They say that just when you think you've seen it all, something more astonishing occurs. That's exactly what happened Saturday when 5 senior missionaries went shopping at an outdoor piata in Bucharest. It doesn't take a rocket scientist to recognize that we're different--we look different, we speak different, we act different, WE ARE DIFFERENT...we are American Mormon missionaries, and you can't get more different than that! Whenever we're in public, we are dressed in "Sunday best". "Sunday best" in Romania is loosely translated into "semi-clean jeans" so we feel a bit overdressed about 99% of the time. That said, you can imagine the stares we get in a crowded outdoor market that would put Istanbul to shame! We were having a blast buying skirts and shirts (you can never have enough), and spoons and strawberries and tomatoes.
Sora Turner needed spoons for gifts. She is going home in 3 weeks! Sora Van Orman got "caught up" in the spoon frenzy!
As we were making our way out, Sora Van Orman seized the opportunity to give a Pass-along card to a gypsy woman who was staring us down. It started with one and it snowballed as a crowd of 6 or more huddled to see what she was giving away. Missionaries love this kind of thing and we fantasize that hordes of people would genuinely be interested in our message. As fast as she could pull one out of her purse, another hand would come forward. I took a picture because it was such a great moment.
It was about that time that I felt a little more than a nudge from behind and noticed out of the corner of my eye that a man was making his way past me tucking something under his t-shirt. At that moment I remembered something I had been told about gypsy skirts...that they had a secret pocket in the front, made especially for the purpose of tucking away pick-pocketed items. I strained to watch him as he fled but I was blocked by another man who wouldn't let me pass. I turned to warn the others but it was too late. Sora Van Orman's wallet was gone, along with her passport, visa, drivers license, credit card and about $45. I was the only one who saw "the man" and Denny and I went on the hunt to find him. It was hopeless. Now what?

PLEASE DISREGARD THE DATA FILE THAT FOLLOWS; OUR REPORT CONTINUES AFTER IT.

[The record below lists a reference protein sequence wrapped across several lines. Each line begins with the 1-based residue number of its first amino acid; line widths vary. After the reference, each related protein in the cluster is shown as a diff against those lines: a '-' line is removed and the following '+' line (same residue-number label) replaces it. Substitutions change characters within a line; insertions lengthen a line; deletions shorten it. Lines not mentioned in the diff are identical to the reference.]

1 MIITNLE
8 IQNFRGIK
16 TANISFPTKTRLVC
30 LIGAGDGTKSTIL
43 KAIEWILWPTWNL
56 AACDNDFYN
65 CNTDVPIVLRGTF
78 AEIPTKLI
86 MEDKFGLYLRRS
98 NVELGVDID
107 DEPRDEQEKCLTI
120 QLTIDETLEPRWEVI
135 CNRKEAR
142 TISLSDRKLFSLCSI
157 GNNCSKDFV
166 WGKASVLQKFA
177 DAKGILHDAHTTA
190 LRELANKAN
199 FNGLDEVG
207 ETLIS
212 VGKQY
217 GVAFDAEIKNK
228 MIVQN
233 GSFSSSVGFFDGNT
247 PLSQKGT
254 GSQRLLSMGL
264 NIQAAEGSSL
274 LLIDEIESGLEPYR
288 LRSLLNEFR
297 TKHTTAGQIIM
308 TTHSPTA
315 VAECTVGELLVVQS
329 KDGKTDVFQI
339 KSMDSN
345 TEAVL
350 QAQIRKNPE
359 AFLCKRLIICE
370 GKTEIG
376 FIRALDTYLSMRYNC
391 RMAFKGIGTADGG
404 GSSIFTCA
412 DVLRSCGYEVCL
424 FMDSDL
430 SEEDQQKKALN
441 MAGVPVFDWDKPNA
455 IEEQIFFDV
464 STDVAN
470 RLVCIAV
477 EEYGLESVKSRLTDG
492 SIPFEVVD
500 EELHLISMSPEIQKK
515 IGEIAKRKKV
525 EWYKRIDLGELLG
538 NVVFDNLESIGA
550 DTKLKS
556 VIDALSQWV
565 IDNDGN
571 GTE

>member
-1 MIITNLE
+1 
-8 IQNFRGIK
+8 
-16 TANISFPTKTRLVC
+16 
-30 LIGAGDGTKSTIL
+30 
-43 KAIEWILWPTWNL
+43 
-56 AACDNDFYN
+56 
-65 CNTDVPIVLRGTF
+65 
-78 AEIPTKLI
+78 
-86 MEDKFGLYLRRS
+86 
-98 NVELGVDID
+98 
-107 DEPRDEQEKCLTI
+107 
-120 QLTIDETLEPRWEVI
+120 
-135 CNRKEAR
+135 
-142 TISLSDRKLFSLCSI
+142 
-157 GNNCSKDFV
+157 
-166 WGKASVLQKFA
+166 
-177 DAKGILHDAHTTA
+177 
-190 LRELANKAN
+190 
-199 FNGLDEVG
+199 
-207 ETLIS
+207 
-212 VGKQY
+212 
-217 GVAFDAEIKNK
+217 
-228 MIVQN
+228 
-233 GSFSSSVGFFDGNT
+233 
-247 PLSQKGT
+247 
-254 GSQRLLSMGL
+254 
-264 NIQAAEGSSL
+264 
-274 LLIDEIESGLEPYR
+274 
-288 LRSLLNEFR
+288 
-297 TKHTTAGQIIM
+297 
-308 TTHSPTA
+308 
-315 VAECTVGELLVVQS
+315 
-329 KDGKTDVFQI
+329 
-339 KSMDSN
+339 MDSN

We decided that this crime should not go unreported and as laughable as it seemed to call the police after we had just been "had" in the den of thieves, we would report it. What could it hurt? After a short wait, two policeman came and listened to our sad story. They had heard it all before and reiterated what we already knew...we were targets in the wrong place at the right time. If, by any miracle, this wallet would be found and returned, a police report would need to written at the police station. The Van Orman's agreed and while one policeman left to get the car, the other stayed with us. Out of the blue, he said something in English that floored us. "While we wait for the car, tell me something about Jesus Christ."
Elder Van Orman began by telling the story of Christ that is taught in the Book of Mormon...how this book is a second witness of Christ, along with the Bible. Elder Van Orman pulled a copy that he had tucked in his belt, and gave it to him. Sister Van Orman promised him that if he would read it, he could know for himself if it was a true story. She quoted (by heart) the scripture known as "Moroni's Promise" found in Moroni 10:4. He listened and said he would read it. She asked if he was married and he said he was engaged and would be married in October. She told him he could be married for eternity and then asked him how he felt about loving his soon-to-be wife for eternity. I have watched Sora Van Orman play the piano like a master but I have never seen a more masterful explanation than what I witnessed on that curb facing "the den" that hot afternoon.
Later that evening I called to see how the "reporting" went. I was still frustrated that the thief worked right under my nose and I couldn't stop him. Sora Van Orman was happy and calm and she explained that before they left home that morning, they prayed that they would find someone who would listen to the message of the gospel. She was not concerned about her wallet, just happy that a prayer had been answered. We can learn many things by hanging out with the Van Ormans!
Now, for the rest of the story. This morning three policeman walked to the door of the mission home. Sora Lundberg watched them in her pajamas and was terrified that they were bringing bad news. When they handed her Sora Van Orman's wallet, she was relieved and surprised. The only thing missing was the money! Someone had found it in a garbage can and returned it to the police. When Sora Van Orman called to tell us the good news, we could hardly believe it. This is Romania, land of the pick-pockets! Who would ever think that a wallet would be returned? Sora Van Orman explained that Sunday they fasted and prayed that someone would find it.
We can all learn from the Van Ormans. With faith, miracles do happen. Stay tuned for the young policeman's appraisal of the Book of Mormon. This story can only get better!